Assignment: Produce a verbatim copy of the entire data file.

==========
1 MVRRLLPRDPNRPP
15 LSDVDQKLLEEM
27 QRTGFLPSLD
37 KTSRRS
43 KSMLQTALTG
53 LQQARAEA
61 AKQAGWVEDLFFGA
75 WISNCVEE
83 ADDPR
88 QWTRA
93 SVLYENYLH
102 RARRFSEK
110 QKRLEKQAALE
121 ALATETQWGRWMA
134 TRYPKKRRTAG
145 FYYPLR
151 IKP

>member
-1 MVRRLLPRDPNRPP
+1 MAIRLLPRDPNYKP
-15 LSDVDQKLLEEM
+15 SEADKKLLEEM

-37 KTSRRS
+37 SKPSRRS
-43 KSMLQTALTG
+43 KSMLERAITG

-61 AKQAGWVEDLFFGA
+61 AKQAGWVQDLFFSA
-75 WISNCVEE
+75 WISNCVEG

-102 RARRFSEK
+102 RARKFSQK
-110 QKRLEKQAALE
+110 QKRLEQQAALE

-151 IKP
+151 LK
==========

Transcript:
1 MVRRLLPRDPNRPP
15 LSDVDQKLLEEM
27 QRTGFLPSLD
37 KTSRRS
43 KSMLQTALTG
53 LQQARAEA
61 AKQAGWVEDLFFGA
75 WISNCVEE
83 ADDPR
88 QWTRA
93 SVLYENYLH
102 RARRFSEK
110 QKRLEKQAALE
121 ALATETQWGRWMA
134 TRYPKKRRTAG
145 FYYPLR
151 IKP

>member
-1 MVRRLLPRDPNRPP
+1 MAIRLLPRDPNYKP
-15 LSDVDQKLLEEM
+15 SEADKKLLEEM

-37 KTSRRS
+37 SKPSRRS
-43 KSMLQTALTG
+43 KSMLERAITG

-61 AKQAGWVEDLFFGA
+61 AKQAGWVQDLFFSA
-75 WISNCVEE
+75 WISNCVEG

-102 RARRFSEK
+102 RARKFSQK
-110 QKRLEKQAALE
+110 QKRLEQQAALE

-151 IKP
+151 LK